Latency Optimized Asynchronous Early Output Ripple Carry Adder Based on Delay-insensitive Dual-rail Data Encoding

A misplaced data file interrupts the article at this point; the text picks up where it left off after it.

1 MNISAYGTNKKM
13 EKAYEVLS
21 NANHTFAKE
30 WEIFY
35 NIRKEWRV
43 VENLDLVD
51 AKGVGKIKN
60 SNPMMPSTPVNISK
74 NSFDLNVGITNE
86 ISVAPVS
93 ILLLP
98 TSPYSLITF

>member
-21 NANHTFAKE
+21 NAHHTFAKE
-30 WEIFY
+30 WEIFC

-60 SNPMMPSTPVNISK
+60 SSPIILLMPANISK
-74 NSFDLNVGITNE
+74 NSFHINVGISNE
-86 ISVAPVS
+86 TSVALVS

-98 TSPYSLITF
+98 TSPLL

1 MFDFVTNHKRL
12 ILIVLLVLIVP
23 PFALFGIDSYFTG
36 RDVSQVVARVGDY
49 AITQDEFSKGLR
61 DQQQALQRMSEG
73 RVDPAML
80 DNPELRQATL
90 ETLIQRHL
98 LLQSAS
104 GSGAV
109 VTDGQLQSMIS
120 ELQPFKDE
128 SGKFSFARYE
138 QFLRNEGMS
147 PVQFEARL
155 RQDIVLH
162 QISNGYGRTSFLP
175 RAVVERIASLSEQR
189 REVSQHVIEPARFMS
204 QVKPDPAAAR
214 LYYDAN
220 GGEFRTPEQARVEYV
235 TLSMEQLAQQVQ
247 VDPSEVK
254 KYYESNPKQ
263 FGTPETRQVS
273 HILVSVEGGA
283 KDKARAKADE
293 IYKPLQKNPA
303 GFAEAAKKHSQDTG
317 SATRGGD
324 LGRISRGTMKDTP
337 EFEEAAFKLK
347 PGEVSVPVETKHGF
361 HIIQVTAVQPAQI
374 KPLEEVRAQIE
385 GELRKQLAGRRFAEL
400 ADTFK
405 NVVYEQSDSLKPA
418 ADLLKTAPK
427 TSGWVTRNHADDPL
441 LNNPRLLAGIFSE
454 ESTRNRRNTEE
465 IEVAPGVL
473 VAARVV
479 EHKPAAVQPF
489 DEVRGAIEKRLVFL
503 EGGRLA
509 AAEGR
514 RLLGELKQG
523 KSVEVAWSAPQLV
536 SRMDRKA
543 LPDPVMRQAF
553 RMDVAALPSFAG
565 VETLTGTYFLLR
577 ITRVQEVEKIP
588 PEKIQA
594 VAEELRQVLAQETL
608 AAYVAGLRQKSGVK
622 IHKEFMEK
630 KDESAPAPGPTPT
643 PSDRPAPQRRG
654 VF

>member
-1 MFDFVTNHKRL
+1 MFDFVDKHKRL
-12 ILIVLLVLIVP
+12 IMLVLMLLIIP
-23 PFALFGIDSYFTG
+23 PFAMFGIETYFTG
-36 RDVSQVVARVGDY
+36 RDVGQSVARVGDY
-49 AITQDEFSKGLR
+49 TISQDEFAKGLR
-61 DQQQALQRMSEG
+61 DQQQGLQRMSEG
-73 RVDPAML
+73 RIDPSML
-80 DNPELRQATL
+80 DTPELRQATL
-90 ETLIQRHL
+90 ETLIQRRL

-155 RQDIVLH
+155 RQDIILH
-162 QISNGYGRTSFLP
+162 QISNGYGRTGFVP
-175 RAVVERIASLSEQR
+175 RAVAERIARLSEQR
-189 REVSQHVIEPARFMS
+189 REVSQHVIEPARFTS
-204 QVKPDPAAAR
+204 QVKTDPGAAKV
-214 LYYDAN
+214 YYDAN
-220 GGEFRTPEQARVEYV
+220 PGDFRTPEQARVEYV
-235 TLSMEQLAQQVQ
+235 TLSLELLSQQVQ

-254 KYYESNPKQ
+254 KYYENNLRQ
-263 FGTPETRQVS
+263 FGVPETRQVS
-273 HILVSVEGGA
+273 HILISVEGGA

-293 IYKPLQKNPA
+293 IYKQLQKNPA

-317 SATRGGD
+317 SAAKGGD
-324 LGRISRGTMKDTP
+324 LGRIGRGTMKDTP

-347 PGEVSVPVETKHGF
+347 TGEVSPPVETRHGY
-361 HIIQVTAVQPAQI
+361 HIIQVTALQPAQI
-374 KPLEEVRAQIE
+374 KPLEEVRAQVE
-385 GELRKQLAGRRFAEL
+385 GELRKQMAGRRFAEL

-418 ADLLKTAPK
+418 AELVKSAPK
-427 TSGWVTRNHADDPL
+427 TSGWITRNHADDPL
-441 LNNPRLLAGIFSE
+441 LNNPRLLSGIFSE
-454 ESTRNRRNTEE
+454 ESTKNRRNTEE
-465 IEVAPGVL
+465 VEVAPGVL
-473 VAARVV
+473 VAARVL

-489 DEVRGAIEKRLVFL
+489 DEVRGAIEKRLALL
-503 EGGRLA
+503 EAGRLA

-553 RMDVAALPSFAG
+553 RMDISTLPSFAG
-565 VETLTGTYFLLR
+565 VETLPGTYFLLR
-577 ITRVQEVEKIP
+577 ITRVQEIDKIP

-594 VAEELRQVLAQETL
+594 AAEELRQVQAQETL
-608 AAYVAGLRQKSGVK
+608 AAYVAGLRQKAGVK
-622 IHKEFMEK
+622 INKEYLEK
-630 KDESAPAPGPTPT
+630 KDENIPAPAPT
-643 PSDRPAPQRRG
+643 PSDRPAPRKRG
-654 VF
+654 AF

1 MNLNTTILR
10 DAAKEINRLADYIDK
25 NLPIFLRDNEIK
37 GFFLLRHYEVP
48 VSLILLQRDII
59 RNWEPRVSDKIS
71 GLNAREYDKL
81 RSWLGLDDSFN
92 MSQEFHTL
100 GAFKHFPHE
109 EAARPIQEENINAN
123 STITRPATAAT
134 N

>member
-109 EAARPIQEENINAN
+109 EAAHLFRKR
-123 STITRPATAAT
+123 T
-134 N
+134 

Asynchronous circuits employing delay-insensitive codes for data representation i.e. encoding and following a 4-phase return-to-zero protocol for handshaking are generally robust. Depending upon whether a single delay-insensitive code or multiple delay-insensitive code(s) are used for data encoding, the encoding scheme is called homogeneous or heterogeneous delay-insensitive data encoding. This article proposes a new latency optimized early output asynchronous ripple carry adder (RCA) that utilizes single-bit asynchronous full adders (SAFAs) and dual-bit asynchronous full adders (DAFAs) which incorporate redundant logic and are based on the delay-insensitive dual-rail code i.e. homogeneous data encoding, and follow a 4-phase return-to-zero handshaking. Amongst various RCA, carry lookahead adder (CLA), and carry select adder (CSLA) designs, which are based on homogeneous or heterogeneous delayinsensitive data encodings which correspond to the weak-indication or the early output timing model, the proposed early output asynchronous RCA that incorporates SAFAs and DAFAs with redundant logic is found to result in reduced latency for a dualoperand addition operation. In particular, for a 32-bit asynchronous RCA, utilizing 15 stages of DAFAs and 2 stages of SAFAs leads to reduced latency. The theoretical worst-case latencies of the different asynchronous adders were calculated by taking into account the typical gate delays of a 32/28nm CMOS digital cell library, and a comparison is made with their practical worst-case latencies estimated. The theoretical and practical worst-case latencies show a close correlation. The proposed early output 32-bit asynchronous RCA, which contains 2 stages of SAFAs in the least significant positions and 15 stages of DAFAs in the more significant positions, reports the following optimizations in latency over its architectural counterparts for a similar adder size: i) 35.3% reduction in latency over a weakindication section-carry based CLA (SCBCLA), ii) 30.5% reduction in latency over a weak-indication hybrid SCBCLA-RCA, iii) 20.2% reduction in latency over an early output recursive CLA (RCLA), iv) 18.7% reduction in latency over an early output hybrid RCLA-RCA, and v) a 13% reduction in latency over an early output CSLA that features an optimum 8-8-8-8 uniform input partition.